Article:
Find­ing pride in PRIDE

GA Voice - - Outspoken - By DAR­IAN AARON daaron@the­gavoice.com

The first time I at­tended a gay pride pa­rade was in the sum­mer of 1999 in New York City. I was fresh off the plane from Mont­gomery, Alabama, and fi­nally free of all the re­stric­tions that were com­mon­place for a queer kid of color raised in the Bi­ble Belt. In the years prior, my sense of com­mu­nity and af­fir­ma­tion as a samegender-lov­ing man con­sisted of char­ac­ters from E. Lynn Harris nov­els and the leg­endary queens from Jen­nie Liv­ingston’s doc­u­men­tary, “Paris Is Burn­ing.” It was the lat­ter that be­gan my in­fat­u­a­tion with New York City and all the prom­ise it held for an openly gay man who longed to ex­ist as his au­then­tic self with­out hav­ing to con­stantly be on the de­fen­sive.

As I ex­ited the sub­way sta­tion and stepped onto Christo­pher Street, the sights and sounds of Pride were over­whelm­ing. For the first time in my life I wasn’t alone. The thing that made me a tar­get for ridicule by schoolyard bul­lies and evoked dis­ap­prov­ing glances from par­ents, in­clud­ing my own, was be­ing cel­e­brated. The eu­pho­ria I felt in that mo­ment as I was en­gulfed in a sea of (mostly white) queer bod­ies, that ap­peared to stretch fur­ther than the hu­man eye could see, was life-af­firm­ing. My gay iden­tity was val­i­dated that day. But even at the ten­der age of 19, I was aware that my dual iden­tity as a same-gen­der-lov­ing man of color was a source of con­flict, a kind of push and pull in pre­dom­i­nantly (white) gay spa­ces where it ap­peared that one part of my iden­tity was ex­pected to be el­e­vated over the other.

I don’t re­call the first time I at­tended At­lanta Black Gay Pride; from be­ing a spec­ta­tor to work­ing as a re­porter to ul­ti­mately serv­ing as an or­ga­nizer of the an­nual State of Black Gay Amer­ica Sum­mit, the years have all run to­gether in my head. But I do re­mem­ber ex­pe­ri­enc­ing a sim­i­lar eu­pho­ria as I stood on Peachtree Street and watched as throngs of beau­ti­ful black gay men stood in line at Bull­dogs or saun­tered about in the park­ing lot, or as thou­sands gath­ered on Sun­day at Pied­mont Park. This was dif­fer­ent from my Christo­pher Street ex­pe­ri­ence. This was home. It was a re­flec­tion of who I was at my core, black and same gen­der lov­ing; two in­ter­sect­ing iden­ti­ties that beck­oned to be cel­e­brated si­mul­ta­ne­ously in the open with­out the iden­tity pol­i­tics that threat­ened to frag­ment my ex­is­tence in other spa­ces. It was beau­ti­ful and nec­es­sary on the sur­face, yet deeply prob­lem­atic un­der­neath.

I’ve al­ways had a love/hate re­la­tion­ship with At­lanta Black Gay Pride. The chis­eled bod­ies, end­less par­ties, and in­flated club ad­mis­sions over La­bor Day week­end that re­main a draw for thou­sands of peo­ple who travel to celebrate Pride in At­lanta have of­ten left me with the re­cur­ring ques­tion: where is the pride in Pride? And be­yond that, what hap­pens in the lives of the men and women who are out and proud and a col­lec­tive force to be reck­oned with over La­bor Day week­end once they re­turn home and the par­ties have ended?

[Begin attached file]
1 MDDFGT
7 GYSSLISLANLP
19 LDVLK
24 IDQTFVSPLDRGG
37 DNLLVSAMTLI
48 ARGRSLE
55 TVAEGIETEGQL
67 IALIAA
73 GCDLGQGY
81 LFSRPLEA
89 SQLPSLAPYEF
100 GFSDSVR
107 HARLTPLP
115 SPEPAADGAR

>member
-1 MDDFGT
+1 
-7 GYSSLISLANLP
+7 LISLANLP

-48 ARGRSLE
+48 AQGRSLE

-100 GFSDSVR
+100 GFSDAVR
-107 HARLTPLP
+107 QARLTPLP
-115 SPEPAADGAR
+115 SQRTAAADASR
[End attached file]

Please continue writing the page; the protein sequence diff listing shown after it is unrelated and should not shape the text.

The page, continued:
For some, I’m sure the work con­tin­ues. Don’t get me wrong; I un­der­stand the pur­pose of par­ty­ing dur­ing Pride and even the his­tor­i­cal sense of refuge night­clubs have pro­vided LGBT peo­ple in a world that of­fered very few spa­ces where we could be our au­then­tic selves, or the sense of com­mu­nity Pride gives those who may not have ac­cess to gay nightlife and the re­sources that a ma­jor city like At­lanta pro­vides. But if we as a com­mu­nity are the roots of the tree, then we must bear fruit and make a com­mit­ment to in­vest in our col­lec­tive po­lit­i­cal agency. The over­all draw for Pride must move be­yond lin­ing the pock­ets of party pro­mot­ers and het­ero­sex­ual celebrity en­ter­tain­ers over the course of a des­ig­nated week­end.

We must party with a pur­pose. We must be­come fully aware that the very act of show­ing up in our fam­i­lies or at work as our au­then­tic black queer selves, or hold­ing the hand of our part­ner out­side the safety of the “gay­bor­hood” of 10th and Pied­mont, or wor­ship­ping in an LGBT af­firm­ing church, or tak­ing the steps to de­mand re­spect as a bi­sex­ual or trans per­son of color is an act of po­lit­i­cal de­fi­ance to be ex­er­cised daily, not just dur­ing a hol­i­day week­end. Our de­trac­tors who con­tinue to work to marginal­ize our com­mu­nity and deny us a seat at the ta­ble would want noth­ing more than to iso­late our pride to night­clubs and LGBT en­claves.

The eu­pho­ria I felt on Christo­pher Street nearly 20 years ago doesn’t have to be fleet­ing or re­served for a cer­tain seg­ment of the LGBT com­mu­nity. We in the black gay com­mu­nity have the eco­nomic abil­ity and for­ti­tude to cre­ate the kind of world, and yes, even the kind of Black Gay Pride cel­e­bra­tions, that will con­tinue to pro­vide a much-needed es­cape from dual op­pres­sions, but will also give us a rea­son to be proud long af­ter the crowds have dis­persed and we re­turn to face the daily chal­lenges of ex­is­tence as black LGBT peo­ple. Oth­er­wise, we run the real risk of Black Gay Pride be­com­ing a cir­cuit party by another name.

“It was a re­flec­tion of who I was at my core, black and same gen­der lov­ing; two in­ter­sect­ing iden­ti­ties that beck­oned to be cel­e­brated si­mul­ta­ne­ously in the open with­out the iden­tity pol­i­tics that threat­ened to frag­ment my ex­is­tence in other spa­ces. It was beau­ti­ful and nec­es­sary on the sur­face, yet deeply prob­lem­atic un­der­neath.”

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